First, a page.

I love sex and I love cupcakes, and I don’t know anyone that doesn’t. Unless of course your partner is busy eating a cupcake whilst you are trying to have sex with them, which can, I’m told, lead to divorce and much worse, but I digress.
Back to the matter in hand, which is unfortunately not a cupcake, but it is a book that combines both past times. Sex and cupcakes, is a collection of essays that have been penned by the wonderfully talented Rachel Kramer Bussel. I’ll admit when I first read the title I immediately understood it. I’ve been lucky enough to hang out with Rachel a few times, and we have shared cupcakes, donuts, and scary stories of erotic writing during those times. Oh, and we may or may not have thrown some brownies into the mix too, but I will never tell!
I read a lot of essays as part of the research I do for Clitical. Most I skim, some I love, and others I just scoff at. So when I settled down one evening to read Sex and Cupcakes, which is a collection of personal essays I wasn’t entirely sure what I was getting into. I’m glad to report that after reading just a few of these essays I was enthralled.
Sex and Cupcakes contains nine essays all of which are well written, thought provoking and above all else, honest. The subject matter ranges quite a bit and offers something for everyone. From trouble with orgasms, to champagne sex and everything in between Rachel managed to capture my attention with them all and more importantly hold it. One of the things I didn’t expect when I started reading this collection was how hard some of these essays would hit me emotionally.
The essay that hit me the most from a personal point of view is entitled, ‘My Boyfriend is Fat.’ As the wife of a portly middle aged man (ok, he’s fat), I felt for Rachel, and understood every word she wrote. The stupid comments that people make, the judgements that people (who should often know better) make. Although our circumstances are different in someways there were so many things she said through the words on the page that simply made me go, yes, that’s it! Why DO people say that? What does give people the right to judge? The fact that it’s often close friends that are making the judgements does not negate the fact that they are verbalizing what others are probably thinking. What really struck a cord with me, was that it was obvious that these words were written from the heart. This wasn’t some pat essay telling me to keep my mouth shut, and just suffer the judgements that others make. This essay made a statement, and came from a perspective I’ve not seen before, that of the fat person’s partner. We get judged just as much as our partners about our choices, but it’s something that is rarely considered from that point of view if ever. Refreshing and hard hitting at the same time. I’m not ashamed to admit I found myself in tears after reading this particular essay.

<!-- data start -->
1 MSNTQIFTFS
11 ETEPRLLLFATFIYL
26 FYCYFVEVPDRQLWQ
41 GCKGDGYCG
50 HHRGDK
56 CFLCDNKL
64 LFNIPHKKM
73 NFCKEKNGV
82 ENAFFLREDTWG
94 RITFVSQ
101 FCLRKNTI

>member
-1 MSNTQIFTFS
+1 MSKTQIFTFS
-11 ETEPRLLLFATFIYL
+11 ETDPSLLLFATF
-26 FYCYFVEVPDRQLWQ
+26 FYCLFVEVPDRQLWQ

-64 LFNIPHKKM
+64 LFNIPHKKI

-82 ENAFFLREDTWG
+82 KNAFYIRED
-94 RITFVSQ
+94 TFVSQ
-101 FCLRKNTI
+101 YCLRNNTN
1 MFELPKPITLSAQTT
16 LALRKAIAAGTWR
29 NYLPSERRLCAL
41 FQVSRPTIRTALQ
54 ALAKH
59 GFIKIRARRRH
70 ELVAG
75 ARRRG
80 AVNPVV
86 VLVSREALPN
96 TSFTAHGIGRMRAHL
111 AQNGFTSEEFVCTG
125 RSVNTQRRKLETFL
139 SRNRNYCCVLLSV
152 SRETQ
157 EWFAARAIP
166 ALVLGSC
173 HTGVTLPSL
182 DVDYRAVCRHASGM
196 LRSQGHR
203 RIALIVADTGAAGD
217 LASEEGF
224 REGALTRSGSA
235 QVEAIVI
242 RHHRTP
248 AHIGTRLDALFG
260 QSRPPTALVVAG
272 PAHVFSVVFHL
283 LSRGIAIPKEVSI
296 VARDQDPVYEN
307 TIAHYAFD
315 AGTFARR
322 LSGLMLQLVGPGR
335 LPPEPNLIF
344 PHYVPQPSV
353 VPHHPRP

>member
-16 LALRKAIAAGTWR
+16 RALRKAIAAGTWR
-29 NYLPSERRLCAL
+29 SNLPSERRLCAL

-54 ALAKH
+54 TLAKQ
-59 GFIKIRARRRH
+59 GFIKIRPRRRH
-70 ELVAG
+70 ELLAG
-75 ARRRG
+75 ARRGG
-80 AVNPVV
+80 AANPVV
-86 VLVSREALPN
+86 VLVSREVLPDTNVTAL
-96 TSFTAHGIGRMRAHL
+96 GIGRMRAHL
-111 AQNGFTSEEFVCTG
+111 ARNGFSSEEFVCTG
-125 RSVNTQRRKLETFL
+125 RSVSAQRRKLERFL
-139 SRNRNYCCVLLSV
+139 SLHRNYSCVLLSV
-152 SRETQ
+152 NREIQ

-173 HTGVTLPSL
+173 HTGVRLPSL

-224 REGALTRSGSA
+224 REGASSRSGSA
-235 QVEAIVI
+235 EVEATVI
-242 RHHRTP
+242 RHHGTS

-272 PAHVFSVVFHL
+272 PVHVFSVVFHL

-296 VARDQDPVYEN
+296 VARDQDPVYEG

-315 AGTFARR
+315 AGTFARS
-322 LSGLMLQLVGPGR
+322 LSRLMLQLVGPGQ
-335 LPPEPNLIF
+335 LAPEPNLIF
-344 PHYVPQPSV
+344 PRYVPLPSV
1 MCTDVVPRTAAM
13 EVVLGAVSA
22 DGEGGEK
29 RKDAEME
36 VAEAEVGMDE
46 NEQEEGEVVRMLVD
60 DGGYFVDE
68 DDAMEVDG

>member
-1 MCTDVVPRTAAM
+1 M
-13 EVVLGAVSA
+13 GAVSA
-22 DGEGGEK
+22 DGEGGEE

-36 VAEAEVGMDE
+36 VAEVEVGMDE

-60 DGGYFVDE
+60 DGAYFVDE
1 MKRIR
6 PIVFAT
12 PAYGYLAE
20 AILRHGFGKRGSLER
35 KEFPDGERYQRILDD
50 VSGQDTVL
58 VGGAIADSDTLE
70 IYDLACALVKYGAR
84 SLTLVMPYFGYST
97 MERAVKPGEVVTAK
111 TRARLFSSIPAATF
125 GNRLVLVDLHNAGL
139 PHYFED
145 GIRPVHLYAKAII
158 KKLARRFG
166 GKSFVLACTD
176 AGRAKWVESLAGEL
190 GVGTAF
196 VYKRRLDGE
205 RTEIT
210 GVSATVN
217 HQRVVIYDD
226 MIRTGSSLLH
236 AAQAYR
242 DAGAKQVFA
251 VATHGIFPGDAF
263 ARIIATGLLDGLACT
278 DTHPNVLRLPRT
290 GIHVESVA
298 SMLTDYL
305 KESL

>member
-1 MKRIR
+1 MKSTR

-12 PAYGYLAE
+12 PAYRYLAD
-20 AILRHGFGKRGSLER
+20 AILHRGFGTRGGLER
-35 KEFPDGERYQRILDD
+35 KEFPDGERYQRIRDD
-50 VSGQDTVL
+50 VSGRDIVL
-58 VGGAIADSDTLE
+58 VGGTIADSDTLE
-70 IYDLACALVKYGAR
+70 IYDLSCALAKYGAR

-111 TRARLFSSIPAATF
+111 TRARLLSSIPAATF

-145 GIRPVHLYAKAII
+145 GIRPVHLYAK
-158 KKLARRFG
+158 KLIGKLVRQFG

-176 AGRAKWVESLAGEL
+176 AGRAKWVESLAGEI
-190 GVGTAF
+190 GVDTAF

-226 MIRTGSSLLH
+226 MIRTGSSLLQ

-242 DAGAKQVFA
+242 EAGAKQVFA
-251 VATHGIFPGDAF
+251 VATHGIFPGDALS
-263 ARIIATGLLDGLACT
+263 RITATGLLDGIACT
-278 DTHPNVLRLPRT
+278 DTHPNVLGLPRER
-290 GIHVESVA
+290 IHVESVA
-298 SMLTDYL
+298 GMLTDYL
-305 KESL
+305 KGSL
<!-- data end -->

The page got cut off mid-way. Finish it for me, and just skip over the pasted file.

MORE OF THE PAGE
Another essay that I personally enjoyed very much was ‘Sex and Cupcakes.’ Those of us that choose to write about sex are often put into an imaginary box. Rachel is honest about this and how it’s often negatively impacted not only her life in general but her dating life in particular. Women who write about sex are often defined by that fact alone and that is a pity. Rachel’s answer is her love of all things cupcakes, which she also writes/blogs about. It’s much easier to tell people you blog about cupcakes than sex when you first meet them, after all. I could relate to this essay and many of the thoughts that Rachel brings to the table here.
Rachel manages to put the personal back into essays in a way that stays with you long after you finish reading them. She also allows us, as the reader, a very personal glimpse into her fascinating life that is as diverse as it is fascinating, titillating, and complicated. If you think that personal essays are boring, this book will make you reexamine that assumption.
You can purchase your own copy of, Sex And Cupcakes by clicking HERE!